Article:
Fianna Fáil election candidate apologises for ‘gypsy’ comment
Prominent party activist Brian Mohan said comment was “ill-advised” and wrong
Fianna Fáil candidate Brian Mohan said using the term ‘gypsy’ was ‘ill-advised and an ill-informed choice of words when referring to someone’. File photograph: Collins
A Fianna Fáil candidate for the upcoming local elections in Dublin city has apologised for using the word “gypsy” to describe an individual on social media.
Brian Mohan, who is running for a Dublin City Council seat in the north inner city ward, said the phrase was “ill advised” and “wrong”.
On Saturday, Mr Mohan commented on a friend’s Facebook post, which had asked if any dentists were open in the area on a Sunday.
In his Facebook comment, he referred to an individual who runs a dentistry practice as “the gypsy from across the bridge”. In a further comment Mr Mohan said “I’ll make it my mission to close that pr*ck down.”
Mr Mohan is a prominent party activist, and chair of the Fianna Fáil Dublin Central branch. Responding to queries from The Irish Times, Mr Mohan confirmed he used the term gypsy in the social media comment.
“On reflection, it was ill-advised and an ill-informed choice of words when referring to someone,” he said. “It was wrong and I apologise for the use of the word and for responding to a comment without properly thinking what I was writing.”
It is understood the individual referred to in the social media post is from Eastern Europe. However, Mr Mohan said the comment was not intended to refer to the individual’s ethnicity, and the comment was deleted on Wednesday.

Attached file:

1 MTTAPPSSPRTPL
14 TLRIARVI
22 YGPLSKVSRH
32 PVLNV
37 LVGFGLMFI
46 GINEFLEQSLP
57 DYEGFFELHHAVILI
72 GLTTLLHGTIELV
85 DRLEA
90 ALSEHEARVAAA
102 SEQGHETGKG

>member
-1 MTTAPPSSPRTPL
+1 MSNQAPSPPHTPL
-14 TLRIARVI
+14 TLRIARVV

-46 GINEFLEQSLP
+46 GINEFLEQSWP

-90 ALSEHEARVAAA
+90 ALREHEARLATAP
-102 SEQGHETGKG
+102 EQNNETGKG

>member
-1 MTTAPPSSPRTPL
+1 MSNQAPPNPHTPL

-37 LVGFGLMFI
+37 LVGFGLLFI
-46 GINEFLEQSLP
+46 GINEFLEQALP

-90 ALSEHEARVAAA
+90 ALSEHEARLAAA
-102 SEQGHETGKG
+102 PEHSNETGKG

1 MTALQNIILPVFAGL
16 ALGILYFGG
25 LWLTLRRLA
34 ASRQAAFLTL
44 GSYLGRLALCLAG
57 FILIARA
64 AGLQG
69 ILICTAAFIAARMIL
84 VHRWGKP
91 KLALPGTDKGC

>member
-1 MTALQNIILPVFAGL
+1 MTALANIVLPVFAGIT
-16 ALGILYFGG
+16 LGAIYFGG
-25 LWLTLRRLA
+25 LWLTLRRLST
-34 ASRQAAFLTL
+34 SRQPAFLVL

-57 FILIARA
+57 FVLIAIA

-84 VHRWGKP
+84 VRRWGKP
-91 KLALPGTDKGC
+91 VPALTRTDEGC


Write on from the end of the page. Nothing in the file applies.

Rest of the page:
Mr Mohan unsuccessfully contested the local elections for Fianna Fáil in 2014. Sitting councillors in the inner city ward include Lord Mayor Nial Ring, Independent Christy Burke, Fine Gael Ray McAdam, and Social Democrat Garry Gannon. The local and European elections will take place this May.
In 2015, Mr Mohan took a high profile legal case challenging gender quotas for party election candidates, after he was prevented from contesting a Dublin Central selection convention.
The party’s head office had instructed only one female candidate be chosen to contest the general election, and FF councillor Mary Fitzpatrick was selected.
Both the High Court and Court of Appeal since found Mr Mohan lacked the necessary legal standing to challenge the Electoral (Political Funding) Act 2012, which links State funding for parties to gender quota targets. Last month a five-judge Supreme Court reserved judgment on Mr Mohan’s challenge.
Martin Collins, co-director of Pavee Point, who represent the Traveller and Roma communities, said in Eastern Europe the term gypsy was “very offensive”.
Mr Collins said in his opinion there was a “racist dimension” to the comments, and said Pavee Point would be calling on political parties to sign up to an anti-racism protocol ahead of the upcoming elections.